A pilot receiver consisting of IC1 (MC3371) and associated components controls the transmit timing to prevent two transmitters from operating simultaneously. The pilot receiver is also crystal locked to 70.1 Mhz. The pilot receiver uses the transmitting antenna for monitoring purposes and is disabled while the local transmitter is active. If the pilot receiver does detect another transmitter, the local transmission is delayed by inhibiting the timer signal from IC4 through the gate IC4 (c) and Q1.
The transmitter unit is protected against reverse polarity connections to the power source. Noise filtering is also incorporated using C13, C14 and L3, minimising effects of alternator, ignition noise and conducted radiation from other transmitters within the vehicle.
In FIG. 2, the signal from the antenna is filtered against unwanted radiation from other sources by the components C1, C2, C15, C20 and L1. The main receiver accepts the signal on pin 16 on IC1 (MC3371). This signal is mixed with the local oscillator frequency determined by crystal X1 which operates as a low side injection superheterodyne. The resulting intermediate frequency (IF) of 455 Khz is filtered by F1. The IF signal is amplified in IC1 and FM detection is also performed in IC1. The output signal is obtained at pin 14 of IC1.
A fast squelch system to provide noise free detection is accomplished by the components C7, C16, C17, C19, R1, R10, R11, R14, D3, D4 and Q2.
The detected signal is passed to the decoder IC3 (45027) through pin 9. Data bits 1 and 5 are checked against the "valid" codeword set by jumpers connected to pins 1 through 5 of IC3. In the case where a valid codeword is detected an output is generated on pin 11 of IC3. The remaining data bits 6, 7 and 8 appear at pins 13, 14 and 15. This output is reserved for future product enhancement.
The valid signal output from pin 11 of IC3 is fed to a pulse shaper comprising D6, C13, R7 and Q3. The shaper provides a duty cycle of approximately 50% for clear viewing of the warning light. Transistor Q1 is used to drive the external light directly.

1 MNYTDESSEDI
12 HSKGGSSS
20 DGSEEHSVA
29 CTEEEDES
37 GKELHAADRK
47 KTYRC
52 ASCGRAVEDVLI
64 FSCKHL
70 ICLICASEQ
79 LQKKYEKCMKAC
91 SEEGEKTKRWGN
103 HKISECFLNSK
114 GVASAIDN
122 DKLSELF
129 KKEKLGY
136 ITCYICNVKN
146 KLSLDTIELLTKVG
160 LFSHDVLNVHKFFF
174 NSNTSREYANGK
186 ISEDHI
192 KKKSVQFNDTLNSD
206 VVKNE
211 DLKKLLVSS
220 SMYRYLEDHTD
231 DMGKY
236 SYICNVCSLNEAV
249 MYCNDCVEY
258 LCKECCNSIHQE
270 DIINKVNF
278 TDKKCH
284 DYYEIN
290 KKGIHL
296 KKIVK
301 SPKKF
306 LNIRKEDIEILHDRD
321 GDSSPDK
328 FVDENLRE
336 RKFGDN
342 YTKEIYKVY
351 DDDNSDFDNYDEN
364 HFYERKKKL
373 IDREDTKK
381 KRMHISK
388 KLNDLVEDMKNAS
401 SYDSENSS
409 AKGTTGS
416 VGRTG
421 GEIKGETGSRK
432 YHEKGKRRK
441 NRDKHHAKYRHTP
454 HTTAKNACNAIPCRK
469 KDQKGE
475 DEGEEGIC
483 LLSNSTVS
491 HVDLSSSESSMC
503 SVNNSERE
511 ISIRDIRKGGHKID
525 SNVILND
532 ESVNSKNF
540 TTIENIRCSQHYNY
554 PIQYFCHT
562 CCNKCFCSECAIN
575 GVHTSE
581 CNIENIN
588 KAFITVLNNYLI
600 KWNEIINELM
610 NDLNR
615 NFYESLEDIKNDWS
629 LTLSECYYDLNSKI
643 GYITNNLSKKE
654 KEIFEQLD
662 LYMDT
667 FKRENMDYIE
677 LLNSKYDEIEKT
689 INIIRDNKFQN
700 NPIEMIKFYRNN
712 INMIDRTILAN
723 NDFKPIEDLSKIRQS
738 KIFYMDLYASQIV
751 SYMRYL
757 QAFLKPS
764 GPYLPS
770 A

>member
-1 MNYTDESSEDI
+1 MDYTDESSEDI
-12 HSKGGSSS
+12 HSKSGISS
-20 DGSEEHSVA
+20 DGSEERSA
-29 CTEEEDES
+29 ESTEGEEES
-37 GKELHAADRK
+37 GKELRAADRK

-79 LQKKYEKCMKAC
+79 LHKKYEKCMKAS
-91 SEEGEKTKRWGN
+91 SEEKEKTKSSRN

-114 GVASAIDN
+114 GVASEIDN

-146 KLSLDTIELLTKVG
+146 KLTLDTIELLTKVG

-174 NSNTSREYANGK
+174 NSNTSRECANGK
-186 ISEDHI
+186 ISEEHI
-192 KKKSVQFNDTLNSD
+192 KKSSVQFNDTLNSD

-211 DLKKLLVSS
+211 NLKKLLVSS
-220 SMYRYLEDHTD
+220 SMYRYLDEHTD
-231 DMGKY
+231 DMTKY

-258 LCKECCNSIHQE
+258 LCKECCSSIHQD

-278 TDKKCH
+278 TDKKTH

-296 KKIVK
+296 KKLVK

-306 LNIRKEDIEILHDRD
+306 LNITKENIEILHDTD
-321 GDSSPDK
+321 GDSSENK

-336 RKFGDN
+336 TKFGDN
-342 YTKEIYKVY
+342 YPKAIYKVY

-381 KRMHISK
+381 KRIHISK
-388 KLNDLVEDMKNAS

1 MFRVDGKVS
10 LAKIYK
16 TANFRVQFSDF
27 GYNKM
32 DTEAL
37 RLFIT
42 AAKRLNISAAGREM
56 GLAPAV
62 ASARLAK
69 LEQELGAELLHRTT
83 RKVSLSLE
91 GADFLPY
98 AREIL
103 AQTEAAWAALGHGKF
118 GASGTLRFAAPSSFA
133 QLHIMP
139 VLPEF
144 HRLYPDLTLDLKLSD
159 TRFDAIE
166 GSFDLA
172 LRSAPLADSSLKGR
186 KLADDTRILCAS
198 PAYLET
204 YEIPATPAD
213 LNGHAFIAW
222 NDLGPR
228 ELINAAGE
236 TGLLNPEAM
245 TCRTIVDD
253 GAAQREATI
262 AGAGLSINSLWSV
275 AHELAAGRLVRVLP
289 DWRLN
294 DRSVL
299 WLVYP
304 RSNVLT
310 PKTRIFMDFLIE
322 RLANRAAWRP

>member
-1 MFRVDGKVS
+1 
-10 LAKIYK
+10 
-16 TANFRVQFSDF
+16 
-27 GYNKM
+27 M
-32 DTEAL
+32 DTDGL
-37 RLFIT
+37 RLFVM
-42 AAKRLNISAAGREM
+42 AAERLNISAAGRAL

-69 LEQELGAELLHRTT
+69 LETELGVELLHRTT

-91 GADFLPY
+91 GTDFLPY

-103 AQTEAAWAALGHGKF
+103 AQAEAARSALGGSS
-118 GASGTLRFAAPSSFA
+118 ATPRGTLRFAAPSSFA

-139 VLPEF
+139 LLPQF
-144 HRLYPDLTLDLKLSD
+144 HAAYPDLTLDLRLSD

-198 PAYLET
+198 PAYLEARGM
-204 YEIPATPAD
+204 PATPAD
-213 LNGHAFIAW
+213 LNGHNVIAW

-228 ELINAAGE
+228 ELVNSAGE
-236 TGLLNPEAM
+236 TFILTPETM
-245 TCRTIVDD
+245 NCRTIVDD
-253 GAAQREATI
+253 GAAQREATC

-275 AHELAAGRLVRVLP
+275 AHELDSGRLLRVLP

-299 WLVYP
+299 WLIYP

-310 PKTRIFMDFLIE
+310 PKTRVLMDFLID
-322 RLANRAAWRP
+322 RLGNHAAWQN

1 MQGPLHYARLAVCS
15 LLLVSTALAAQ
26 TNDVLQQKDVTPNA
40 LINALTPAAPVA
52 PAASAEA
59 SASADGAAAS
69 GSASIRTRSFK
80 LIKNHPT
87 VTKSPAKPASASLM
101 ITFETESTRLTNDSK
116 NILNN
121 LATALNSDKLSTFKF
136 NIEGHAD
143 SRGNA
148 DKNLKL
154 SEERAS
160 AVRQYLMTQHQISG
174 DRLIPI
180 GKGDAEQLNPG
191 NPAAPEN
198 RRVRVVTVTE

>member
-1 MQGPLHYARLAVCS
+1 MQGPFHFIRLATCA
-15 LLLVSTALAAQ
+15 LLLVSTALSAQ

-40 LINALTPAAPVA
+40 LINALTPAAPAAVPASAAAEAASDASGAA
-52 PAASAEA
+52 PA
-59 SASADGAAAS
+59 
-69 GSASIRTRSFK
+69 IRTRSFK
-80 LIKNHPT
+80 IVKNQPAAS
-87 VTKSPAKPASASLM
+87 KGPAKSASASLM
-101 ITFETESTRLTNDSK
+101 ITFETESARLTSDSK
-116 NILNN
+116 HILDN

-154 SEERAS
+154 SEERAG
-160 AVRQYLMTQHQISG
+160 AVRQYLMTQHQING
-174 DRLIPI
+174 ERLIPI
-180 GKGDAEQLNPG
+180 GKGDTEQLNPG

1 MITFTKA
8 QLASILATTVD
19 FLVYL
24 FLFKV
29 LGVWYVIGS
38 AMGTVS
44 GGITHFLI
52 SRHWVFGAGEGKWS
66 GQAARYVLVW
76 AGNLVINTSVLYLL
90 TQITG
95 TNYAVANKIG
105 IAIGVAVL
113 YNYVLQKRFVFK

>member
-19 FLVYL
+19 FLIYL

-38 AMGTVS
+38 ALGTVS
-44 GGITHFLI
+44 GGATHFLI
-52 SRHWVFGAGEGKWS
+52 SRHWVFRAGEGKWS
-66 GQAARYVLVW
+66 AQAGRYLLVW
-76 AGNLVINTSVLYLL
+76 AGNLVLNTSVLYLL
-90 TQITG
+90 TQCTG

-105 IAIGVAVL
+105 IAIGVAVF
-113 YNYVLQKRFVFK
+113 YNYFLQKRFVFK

Diode D5 is used for reverse voltage protection and diode D2 provides the 9.1 volt (vcc) regulated power feed to the decoder and receiver chips.
The present invention provides a warning system wherein the coded transmission is delayed where an extraneous signal is detected. This reduces the likelihood of superimposition of the coded signal and hence corruption of the code. Accordingly, the present invention provides a more reliable and safer system with greater integrity.
It will of course be realised that whilst the above has been given by way of illustrative example of this invention, all such and other modifications and variation hereto, as would be apparent to persons skilled in the art, are deemed to fall within the broad scope and ambit of this invention as is hereinafter claimed.
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|U.S. Classification||340/902, 340/903, 340/904, 455/521, 340/7.5|
|International Classification||G08G1/0967, G08G1/0965|
|Cooperative Classification||G08G1/096791, G08G1/0965, G08G1/096716, G08G1/096783, G08G1/096758|
|European Classification||G08G1/0967C3, G08G1/0967B3, G08G1/0965, G08G1/0967C2, G08G1/0967A1|
|Aug 22, 1996||AS||Assignment|
Owner name: WHOLESALE PUBLICATIONS PTY. LTD., AUSTRALIA
Free format text: ASSIGNMENT OF ASSIGNORS INTEREST;ASSIGNOR:CURWOOD, ROBERT JOSEPH;REEL/FRAME:008253/0552
Effective date: 19950314
|Mar 3, 1998||AS||Assignment|
Owner name: VEHICLE EARLY WARNING SYSTEMS PTY LTD., AUSTRALIA
Free format text: CHANGE OF NAME;ASSIGNOR:VEWS PTY LTD.;REEL/FRAME:009064/0220
Effective date: 19961219
Owner name: VEWS PTY LTD., AUSTRALIA
Free format text: ASSIGNMENT OF ASSIGNORS INTEREST;ASSIGNOR:WHOLESALE PUBLICATIONS PTY LTD.;REEL/FRAME:009064/0690
Effective date: 19961201
|Aug 16, 2000||FPAY||Fee payment|
Year of fee payment: 4
|Dec 1, 2004||REMI||Maintenance fee reminder mailed|
|May 13, 2005||LAPS||Lapse for failure to pay maintenance fees|
|Jul 12, 2005||FP||Expired due to failure to pay maintenance fee|
Effective date: 20050513